The court martial was also handicapped by claims of collective amnesia by members of the Queens Lancashire Regiment. When questioned, 10 members of the regiment used varieties of “I don’t recall” on no less than 667 occasions.
Reports state that during three and a half hours of cross-examination, one witness told the court 201 times that he could not remember the events concerned, whilst another witness under oath used a similar phrase on average every 40 seconds over a period of more than 30 minutes. Over the course of more than 30 hours in court, the soldiers claimed they could not remember events on average 22 times per hour. Lawyers involved in the trial said they had never before witnessed such wanton deception.
Amnesty International spoke of a “legitimate apprehension that a cover-up has ensued in respect of this case.” As the Observer noted, possibly dozens of men contributed to the murder of Musa by treating his detainment as a blood sport and his suffering as a depraved form of entertainment. The British military is clearly more concerned with protecting more senior figures in the command structure and, just as importantly, concealing the fact that the torture of prisoners is by no means uncommon.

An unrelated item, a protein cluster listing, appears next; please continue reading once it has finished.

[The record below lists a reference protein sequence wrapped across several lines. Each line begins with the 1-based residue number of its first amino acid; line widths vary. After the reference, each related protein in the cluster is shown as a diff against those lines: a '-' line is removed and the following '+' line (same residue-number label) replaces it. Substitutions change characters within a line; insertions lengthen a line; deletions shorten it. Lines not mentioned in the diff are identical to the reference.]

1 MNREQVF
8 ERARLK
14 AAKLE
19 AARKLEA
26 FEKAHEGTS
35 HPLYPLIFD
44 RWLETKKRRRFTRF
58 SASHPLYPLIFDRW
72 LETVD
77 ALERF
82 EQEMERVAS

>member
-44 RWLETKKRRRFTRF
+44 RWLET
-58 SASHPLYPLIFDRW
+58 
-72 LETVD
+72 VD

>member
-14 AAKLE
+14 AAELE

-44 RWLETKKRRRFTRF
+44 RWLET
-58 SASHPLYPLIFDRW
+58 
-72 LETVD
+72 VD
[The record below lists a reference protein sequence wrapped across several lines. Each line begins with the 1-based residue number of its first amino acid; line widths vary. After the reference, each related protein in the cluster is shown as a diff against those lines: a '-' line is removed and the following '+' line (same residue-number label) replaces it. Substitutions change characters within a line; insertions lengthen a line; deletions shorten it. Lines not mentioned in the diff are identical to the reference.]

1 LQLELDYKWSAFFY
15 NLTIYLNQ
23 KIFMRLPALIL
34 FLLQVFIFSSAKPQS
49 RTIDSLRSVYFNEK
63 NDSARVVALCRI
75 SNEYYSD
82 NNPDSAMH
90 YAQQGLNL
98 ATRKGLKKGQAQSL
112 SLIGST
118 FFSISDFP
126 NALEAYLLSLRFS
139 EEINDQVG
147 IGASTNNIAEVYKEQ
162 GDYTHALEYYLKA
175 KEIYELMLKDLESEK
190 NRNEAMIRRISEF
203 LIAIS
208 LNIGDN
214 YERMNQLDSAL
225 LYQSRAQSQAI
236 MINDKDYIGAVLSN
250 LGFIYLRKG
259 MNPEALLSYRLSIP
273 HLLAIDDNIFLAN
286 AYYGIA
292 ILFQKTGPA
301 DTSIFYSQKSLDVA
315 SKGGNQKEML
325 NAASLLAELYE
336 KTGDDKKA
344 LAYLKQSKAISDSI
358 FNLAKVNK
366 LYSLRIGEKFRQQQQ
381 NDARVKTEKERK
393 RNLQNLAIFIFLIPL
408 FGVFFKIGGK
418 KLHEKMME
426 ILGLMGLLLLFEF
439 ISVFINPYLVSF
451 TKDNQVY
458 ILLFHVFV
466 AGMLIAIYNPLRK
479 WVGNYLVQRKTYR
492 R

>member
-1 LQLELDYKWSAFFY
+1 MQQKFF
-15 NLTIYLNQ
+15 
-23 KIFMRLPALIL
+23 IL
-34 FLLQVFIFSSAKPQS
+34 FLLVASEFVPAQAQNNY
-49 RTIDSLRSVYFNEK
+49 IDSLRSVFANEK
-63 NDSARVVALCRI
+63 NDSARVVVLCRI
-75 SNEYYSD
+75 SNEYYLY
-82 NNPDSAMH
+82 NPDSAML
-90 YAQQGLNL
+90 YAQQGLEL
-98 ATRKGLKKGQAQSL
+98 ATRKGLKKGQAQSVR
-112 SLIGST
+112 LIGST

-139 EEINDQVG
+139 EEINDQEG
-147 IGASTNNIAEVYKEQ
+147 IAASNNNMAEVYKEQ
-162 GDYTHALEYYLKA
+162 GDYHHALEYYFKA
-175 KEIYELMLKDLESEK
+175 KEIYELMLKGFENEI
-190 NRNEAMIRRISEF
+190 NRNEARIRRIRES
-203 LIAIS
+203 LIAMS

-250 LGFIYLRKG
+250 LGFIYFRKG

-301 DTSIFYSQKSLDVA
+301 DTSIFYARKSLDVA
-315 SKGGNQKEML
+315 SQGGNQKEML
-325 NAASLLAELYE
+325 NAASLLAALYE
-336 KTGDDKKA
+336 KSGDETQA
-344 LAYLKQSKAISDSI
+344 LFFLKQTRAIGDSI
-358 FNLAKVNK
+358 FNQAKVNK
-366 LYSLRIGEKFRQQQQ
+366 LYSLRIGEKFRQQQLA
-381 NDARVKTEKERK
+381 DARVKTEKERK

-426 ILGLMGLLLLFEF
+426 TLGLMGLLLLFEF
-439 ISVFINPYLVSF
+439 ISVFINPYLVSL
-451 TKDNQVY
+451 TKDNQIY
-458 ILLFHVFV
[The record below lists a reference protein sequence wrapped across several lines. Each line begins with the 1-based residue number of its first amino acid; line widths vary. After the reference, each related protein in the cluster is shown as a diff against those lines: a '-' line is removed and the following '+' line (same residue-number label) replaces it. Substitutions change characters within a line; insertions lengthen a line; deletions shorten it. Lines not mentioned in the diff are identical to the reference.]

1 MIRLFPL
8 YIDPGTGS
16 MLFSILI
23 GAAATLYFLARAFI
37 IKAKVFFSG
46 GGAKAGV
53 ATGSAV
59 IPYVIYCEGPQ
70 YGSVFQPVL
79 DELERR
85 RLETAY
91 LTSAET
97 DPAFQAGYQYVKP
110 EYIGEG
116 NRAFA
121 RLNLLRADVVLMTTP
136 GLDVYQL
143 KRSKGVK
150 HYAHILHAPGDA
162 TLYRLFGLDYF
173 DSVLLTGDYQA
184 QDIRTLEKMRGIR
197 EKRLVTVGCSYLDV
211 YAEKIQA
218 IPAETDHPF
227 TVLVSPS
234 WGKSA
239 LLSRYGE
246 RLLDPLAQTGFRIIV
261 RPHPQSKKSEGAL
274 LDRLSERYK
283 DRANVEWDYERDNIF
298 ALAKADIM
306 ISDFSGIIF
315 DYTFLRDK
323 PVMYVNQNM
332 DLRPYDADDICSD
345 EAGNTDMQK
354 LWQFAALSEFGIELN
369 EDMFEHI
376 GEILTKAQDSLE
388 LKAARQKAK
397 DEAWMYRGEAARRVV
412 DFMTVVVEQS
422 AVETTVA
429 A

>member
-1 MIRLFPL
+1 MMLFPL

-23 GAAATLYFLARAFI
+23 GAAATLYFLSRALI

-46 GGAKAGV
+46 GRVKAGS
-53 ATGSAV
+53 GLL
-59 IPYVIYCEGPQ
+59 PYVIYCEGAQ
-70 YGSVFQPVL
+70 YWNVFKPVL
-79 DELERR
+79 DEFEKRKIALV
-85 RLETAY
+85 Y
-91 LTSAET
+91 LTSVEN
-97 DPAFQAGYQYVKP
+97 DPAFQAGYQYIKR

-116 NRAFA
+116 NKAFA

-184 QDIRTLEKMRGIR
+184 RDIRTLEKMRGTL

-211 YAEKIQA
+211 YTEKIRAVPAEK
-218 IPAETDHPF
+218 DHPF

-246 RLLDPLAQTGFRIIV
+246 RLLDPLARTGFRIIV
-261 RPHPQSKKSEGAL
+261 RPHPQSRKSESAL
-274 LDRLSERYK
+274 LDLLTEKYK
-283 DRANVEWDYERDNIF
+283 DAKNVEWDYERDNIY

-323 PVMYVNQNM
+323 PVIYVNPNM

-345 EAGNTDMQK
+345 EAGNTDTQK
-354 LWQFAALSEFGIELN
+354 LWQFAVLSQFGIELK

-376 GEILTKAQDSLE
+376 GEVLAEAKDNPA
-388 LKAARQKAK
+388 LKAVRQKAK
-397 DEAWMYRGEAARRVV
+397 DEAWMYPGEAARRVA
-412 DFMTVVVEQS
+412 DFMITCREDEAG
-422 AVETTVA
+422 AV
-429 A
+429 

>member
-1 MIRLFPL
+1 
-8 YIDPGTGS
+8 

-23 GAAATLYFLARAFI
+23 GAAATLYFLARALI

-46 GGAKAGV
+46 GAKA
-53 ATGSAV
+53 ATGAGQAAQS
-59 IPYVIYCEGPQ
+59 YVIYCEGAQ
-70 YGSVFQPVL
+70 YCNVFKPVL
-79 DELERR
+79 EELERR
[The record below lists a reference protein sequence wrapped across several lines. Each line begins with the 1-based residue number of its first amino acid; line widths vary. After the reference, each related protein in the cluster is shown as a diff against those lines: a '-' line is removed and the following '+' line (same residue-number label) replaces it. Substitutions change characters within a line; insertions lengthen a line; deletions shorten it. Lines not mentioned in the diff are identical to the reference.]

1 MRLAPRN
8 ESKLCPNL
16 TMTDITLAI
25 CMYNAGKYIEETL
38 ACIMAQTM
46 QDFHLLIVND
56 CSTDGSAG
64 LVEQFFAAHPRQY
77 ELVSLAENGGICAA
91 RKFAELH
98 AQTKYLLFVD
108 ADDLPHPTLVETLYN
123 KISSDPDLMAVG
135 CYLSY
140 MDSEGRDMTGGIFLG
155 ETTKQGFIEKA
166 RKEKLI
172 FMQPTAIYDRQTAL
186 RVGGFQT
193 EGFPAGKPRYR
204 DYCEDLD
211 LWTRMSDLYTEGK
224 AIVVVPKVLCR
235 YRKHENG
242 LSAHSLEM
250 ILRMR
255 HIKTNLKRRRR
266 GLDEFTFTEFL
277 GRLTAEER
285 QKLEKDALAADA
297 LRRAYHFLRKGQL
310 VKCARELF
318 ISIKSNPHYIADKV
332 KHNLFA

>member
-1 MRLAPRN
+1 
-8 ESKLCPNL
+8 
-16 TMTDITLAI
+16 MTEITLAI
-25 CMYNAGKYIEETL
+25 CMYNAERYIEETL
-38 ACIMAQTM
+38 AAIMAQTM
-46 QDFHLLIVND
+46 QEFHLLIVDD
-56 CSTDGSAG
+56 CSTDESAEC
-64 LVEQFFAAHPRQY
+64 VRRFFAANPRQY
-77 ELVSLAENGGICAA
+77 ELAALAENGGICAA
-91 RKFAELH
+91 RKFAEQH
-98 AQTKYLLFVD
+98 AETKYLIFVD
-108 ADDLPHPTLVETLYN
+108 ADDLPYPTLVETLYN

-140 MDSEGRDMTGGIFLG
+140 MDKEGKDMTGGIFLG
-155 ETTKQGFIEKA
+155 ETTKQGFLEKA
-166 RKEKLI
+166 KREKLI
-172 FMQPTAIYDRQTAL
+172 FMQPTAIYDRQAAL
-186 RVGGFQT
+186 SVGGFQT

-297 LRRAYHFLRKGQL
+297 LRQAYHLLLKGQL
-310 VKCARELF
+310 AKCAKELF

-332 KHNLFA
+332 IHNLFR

The trial revealed that captives detained under the flimsiest of pretexts were hooded and forced into stress positions for hours on end. Stress positions are banned under international law as a form of torture and were supposedly banned by the British Army in the 1970s.
The murder of Baha Musa is a lesson in the realities of the occupation of Iraq. Far from being the friendly and disciplined force still depicted in the British press, the British armed forces are carrying out the task for which they are ultimately trained: the ocupation of Iraq and, when needs be, violent suppression of the Iraqi people. The trial has demonstrated that the British occupation force enjoys a virtual carte blanche to torture and murder civilians.